# Lists

Logically, there are different kinds of lists.

Just plain, *FLAT* lists. This means, by convention, they CANNOT have another list as one of its element, except the the-empty-list at the end.

As long as this rule holds, we could have flat lists of atoms and the procedures to manipulate its elements:

There are naive versions of classic procedures for the flat lists-of-atoms.

These must be memorized and meditated upon, to realize the beauty.

Remember, that they are so compact, self-evident and beautiful *because* they are based upon the *small* set of *simple* rules.

length - naive, but beautiful

(define (length l) (if (null? l) 0 (+ 1 (length (cdr l)))))

length

(define (length1 l) (let f ((x 0) (l l)) (if (null? l) x (f (+ 1 x) (cdr l))))) ; a tail call

reverse

(define (reverse l) ; naive (if (null? l) '() (append (reverse (cdr l)) (list (car l)))))

reverse - simply beautiful

(define (reverse l) (let f ((r '()) (l l)) (if (null? l) r (f (cons (car l) r) (cdr l))))) ; a tail call

range/enumerate-interval

(define (range lo hi) (if (> lo hi) '() (cons lo (range (+ 1 lo) hi))))

append

(define (append l1 l2) ; naive yet beautiful (if (null? l1) l2 (cons (car l1) (append (cdr l1) l2))))

map

(define (map fn l) (if (null? l) '() (cons (fn (car l)) (map fn (cdr l)))))

filter/keep

(define (filter fn l) (cond ((null? l) '()) ((fn (car l)) (cons (car l) (filter fn (cdr l)))) (else (filter fn (cdr l)))))

reduce/accumulate

(define (reduce fn i l) (if (null? l) i (fn (car l) (reduce fn i (cdr l)))))

atom?

(define (atom? x) (not (pair? x)))

some?

(define (some? fn l) (if (atom? l) #f (or (fn (car l)) (some? fn (cdr l)))))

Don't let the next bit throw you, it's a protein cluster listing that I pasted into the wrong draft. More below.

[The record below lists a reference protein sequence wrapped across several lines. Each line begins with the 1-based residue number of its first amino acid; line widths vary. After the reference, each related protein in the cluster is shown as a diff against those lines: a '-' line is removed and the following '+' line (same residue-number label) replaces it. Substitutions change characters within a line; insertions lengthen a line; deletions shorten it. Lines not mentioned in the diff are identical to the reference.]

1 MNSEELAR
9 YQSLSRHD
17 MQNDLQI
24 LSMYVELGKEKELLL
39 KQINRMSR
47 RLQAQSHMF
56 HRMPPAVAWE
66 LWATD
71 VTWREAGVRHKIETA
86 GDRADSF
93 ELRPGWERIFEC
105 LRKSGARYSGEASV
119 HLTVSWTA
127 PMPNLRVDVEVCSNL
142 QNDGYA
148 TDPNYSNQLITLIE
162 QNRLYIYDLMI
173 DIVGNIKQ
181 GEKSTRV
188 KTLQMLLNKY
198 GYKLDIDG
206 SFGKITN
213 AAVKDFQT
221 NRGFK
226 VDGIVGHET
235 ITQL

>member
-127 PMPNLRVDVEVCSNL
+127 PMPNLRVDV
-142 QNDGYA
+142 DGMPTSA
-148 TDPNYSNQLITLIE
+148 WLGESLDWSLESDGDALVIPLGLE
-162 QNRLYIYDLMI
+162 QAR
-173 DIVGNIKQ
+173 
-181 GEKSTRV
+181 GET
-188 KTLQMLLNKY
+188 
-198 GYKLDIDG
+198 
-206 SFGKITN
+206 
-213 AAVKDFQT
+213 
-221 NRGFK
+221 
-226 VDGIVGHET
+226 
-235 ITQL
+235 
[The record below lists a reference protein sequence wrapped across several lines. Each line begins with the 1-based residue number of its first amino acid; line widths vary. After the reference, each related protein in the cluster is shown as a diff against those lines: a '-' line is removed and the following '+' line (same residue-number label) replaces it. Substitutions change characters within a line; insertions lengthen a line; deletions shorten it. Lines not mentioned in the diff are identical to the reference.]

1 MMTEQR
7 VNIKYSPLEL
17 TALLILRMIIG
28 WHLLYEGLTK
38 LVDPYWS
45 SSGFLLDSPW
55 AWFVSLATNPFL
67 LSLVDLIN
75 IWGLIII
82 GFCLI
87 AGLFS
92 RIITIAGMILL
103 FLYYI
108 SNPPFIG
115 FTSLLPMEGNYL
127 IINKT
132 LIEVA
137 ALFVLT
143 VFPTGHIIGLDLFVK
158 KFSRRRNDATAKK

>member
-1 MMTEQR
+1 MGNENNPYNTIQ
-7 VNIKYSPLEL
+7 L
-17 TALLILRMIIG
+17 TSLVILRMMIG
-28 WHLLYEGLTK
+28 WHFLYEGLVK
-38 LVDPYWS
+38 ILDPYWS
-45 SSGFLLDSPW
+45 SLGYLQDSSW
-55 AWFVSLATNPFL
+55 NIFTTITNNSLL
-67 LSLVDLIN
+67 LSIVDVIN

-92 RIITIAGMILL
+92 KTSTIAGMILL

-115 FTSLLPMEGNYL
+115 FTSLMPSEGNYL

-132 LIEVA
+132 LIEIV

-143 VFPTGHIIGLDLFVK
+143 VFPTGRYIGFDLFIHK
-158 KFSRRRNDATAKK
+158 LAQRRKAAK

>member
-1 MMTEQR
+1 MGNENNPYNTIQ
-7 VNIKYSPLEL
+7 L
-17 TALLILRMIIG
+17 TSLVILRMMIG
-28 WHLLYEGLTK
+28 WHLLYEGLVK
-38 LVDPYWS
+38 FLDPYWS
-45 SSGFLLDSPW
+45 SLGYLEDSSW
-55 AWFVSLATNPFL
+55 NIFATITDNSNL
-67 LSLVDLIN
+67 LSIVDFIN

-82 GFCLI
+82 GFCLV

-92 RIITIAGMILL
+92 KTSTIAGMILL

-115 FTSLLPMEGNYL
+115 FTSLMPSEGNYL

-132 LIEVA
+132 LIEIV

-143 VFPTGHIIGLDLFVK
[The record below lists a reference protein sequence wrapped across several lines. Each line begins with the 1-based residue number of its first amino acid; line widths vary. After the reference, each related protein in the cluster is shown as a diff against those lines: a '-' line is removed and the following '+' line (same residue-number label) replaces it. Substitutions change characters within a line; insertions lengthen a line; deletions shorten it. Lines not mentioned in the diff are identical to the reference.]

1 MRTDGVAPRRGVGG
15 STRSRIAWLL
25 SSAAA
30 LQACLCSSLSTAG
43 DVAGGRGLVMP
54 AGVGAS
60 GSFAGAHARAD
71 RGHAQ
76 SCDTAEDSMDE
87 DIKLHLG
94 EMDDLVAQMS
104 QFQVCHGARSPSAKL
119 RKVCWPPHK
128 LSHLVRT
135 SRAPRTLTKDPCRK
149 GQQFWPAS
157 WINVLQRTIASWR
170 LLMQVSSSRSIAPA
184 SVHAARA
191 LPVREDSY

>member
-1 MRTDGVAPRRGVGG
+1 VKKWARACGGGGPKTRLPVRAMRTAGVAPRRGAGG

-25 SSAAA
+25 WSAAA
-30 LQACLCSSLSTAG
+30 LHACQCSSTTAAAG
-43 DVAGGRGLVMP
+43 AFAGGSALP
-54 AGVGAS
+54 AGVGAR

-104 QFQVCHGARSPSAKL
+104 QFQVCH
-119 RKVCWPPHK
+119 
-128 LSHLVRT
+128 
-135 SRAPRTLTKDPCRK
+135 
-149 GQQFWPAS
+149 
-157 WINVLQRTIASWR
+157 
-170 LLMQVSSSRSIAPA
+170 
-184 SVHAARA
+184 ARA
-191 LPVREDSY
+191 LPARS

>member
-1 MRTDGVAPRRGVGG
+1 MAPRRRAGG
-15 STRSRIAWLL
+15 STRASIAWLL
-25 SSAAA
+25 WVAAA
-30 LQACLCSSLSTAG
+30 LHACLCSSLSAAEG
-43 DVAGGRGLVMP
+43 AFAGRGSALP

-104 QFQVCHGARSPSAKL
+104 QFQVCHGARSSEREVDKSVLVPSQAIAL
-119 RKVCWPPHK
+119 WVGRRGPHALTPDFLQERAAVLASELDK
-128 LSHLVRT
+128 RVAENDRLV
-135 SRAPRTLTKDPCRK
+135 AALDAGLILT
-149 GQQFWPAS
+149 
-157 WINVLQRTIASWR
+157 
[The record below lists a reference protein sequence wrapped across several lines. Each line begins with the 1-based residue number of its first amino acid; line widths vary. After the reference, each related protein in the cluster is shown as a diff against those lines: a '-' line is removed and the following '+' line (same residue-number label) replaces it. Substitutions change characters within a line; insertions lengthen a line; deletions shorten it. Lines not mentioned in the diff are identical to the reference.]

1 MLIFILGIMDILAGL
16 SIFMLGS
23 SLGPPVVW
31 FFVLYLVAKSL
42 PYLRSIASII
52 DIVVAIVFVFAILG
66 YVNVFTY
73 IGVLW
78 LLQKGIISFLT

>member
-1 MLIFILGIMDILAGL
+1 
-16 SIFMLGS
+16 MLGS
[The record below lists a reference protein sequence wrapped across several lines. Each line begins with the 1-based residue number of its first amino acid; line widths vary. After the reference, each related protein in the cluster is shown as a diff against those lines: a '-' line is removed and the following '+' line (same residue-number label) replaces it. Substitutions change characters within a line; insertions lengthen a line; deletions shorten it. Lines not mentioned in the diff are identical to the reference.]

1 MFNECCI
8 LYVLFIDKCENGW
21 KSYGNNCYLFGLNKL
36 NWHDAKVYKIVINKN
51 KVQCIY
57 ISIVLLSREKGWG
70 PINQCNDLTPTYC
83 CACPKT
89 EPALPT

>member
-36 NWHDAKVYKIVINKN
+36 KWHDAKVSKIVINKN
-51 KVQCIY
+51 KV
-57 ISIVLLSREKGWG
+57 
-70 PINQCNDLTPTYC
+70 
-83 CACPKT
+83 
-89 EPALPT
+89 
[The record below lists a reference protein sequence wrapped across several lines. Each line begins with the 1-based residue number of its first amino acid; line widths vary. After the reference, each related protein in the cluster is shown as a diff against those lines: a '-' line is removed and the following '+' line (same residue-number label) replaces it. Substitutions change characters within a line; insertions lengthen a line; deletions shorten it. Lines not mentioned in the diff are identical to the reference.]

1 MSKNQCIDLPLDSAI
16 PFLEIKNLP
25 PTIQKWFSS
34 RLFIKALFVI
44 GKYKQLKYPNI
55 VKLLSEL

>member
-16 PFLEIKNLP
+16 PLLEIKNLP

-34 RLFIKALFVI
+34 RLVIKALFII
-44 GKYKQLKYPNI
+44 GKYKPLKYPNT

every?

(define (every? fn l) (cond ((null? l) #t) ((atom? l) (fn xs)) (else (and (fn (car l)) (every? fn (cdr l))))))

nth

(define (nth x l) (let f ((x x) (l l)) (cond ((null? l) #f) ((zero? x) (car l)) (else (f (- x 1) (cdr l))))))

member?

(define (member? x l) (cond ((null? l) #f) ((eq? x (car l)) #t) (else (member? x (cdr l)))))

for-each

(define (for-each fn l) (if (not (null? l)) (begin (fn (car l)) (for-each fn (cdr l)))))

quicksort

(define (quicksort l gt?) (if (null? l) '() (append (quicksort (filter (lambda (x) (gt? (car l) x)) (cdr l)) gt?) (list (car l)) (quicksort (filter (lambda (x) (not (gt? (car l) x))) (cdr l)) gt?))))

To work with NESTED lists, which could containg another list as its element, we need slightly different, more stuffed set of procedures:

map1

(define (map1 fn xs) (cond ((null? xs) '()) ((atom? xs) (fn xs)) (else (cons (map1 fn (car xs)) (map1 fn (cdr xs))))))

This code can *traverse* **any structure** which *made out of pairs*.

some?

(define (some? fn xs) (if (atom? xs) #f (or (some? fn (car xs)) (some? fn (cdr xs)))))

every?

(define (every? fn xs) (cond ((null? xs) #t) ((atom? xs) (fn xs)) (else (and (every fn (car xs)) (every fn (cdr xs))))))

Now the piece of amazing beauty from CS 61A.

(define make-tree cons) (define datum car) (define children cdr) (define (leaf? n) (null? (children n))) (define (tree-map fn tree) (make-tree (fn (datum tree)) ; domain-and-range mantra (map (lambda (l) (tree-map fn l)) ; base-case is handled by map (children tree))))

No fucking *pages* of Classes, Iterators, irrelevant stuff. Just bunch of *synonyms* and then pure joy and happiness.

**This** is joy of programming.

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